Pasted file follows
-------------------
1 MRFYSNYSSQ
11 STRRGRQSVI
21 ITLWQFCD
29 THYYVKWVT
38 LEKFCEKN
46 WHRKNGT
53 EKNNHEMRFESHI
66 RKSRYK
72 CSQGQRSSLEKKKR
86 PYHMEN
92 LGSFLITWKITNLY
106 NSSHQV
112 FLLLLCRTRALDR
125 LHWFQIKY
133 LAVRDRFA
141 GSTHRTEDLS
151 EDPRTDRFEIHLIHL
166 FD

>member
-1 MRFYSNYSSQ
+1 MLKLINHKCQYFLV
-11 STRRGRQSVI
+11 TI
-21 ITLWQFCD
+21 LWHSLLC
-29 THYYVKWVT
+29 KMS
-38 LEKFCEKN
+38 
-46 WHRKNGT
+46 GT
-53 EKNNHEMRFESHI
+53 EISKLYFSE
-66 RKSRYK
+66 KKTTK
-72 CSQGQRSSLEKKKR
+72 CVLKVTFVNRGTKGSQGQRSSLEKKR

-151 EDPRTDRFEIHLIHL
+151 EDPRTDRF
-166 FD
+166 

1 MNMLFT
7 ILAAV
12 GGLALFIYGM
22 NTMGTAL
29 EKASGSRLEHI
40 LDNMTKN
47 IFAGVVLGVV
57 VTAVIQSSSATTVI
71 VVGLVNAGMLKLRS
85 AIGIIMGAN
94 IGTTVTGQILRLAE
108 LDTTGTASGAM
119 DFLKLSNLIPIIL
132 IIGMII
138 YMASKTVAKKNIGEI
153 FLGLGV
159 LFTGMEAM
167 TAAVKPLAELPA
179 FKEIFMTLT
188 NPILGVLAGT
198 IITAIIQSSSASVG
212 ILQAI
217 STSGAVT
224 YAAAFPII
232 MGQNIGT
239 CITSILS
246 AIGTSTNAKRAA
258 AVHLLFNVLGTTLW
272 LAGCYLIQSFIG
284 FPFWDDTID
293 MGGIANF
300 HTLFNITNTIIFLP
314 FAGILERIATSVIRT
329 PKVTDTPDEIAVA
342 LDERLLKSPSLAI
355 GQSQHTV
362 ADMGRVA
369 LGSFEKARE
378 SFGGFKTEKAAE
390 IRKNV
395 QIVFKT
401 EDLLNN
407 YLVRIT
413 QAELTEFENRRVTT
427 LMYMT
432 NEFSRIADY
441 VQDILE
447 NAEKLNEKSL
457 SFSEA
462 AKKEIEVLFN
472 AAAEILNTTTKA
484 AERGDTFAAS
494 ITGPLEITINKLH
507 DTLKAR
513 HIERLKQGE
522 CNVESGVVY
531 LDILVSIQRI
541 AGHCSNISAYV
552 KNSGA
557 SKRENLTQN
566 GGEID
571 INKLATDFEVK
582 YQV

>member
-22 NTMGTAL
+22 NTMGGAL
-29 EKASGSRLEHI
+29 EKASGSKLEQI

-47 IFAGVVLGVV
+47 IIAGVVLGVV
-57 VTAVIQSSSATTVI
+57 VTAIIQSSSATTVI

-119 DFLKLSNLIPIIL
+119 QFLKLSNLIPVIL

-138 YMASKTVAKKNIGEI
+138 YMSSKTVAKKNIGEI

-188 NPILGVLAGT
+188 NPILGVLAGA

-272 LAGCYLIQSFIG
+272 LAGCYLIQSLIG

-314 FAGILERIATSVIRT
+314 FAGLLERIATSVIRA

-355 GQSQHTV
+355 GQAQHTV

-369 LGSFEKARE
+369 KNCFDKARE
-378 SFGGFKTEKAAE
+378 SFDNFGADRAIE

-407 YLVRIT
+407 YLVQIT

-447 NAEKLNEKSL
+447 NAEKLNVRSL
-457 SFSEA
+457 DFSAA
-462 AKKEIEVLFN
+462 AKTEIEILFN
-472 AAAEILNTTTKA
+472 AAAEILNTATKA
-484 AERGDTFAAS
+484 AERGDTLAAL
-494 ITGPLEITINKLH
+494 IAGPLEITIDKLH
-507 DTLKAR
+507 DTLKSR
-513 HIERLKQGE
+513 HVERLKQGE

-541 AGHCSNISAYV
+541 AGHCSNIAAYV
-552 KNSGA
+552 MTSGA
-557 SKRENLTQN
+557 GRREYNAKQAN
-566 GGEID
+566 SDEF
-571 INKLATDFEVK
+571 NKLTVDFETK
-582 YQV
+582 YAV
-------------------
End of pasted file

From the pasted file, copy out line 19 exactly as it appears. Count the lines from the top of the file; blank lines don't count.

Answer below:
>member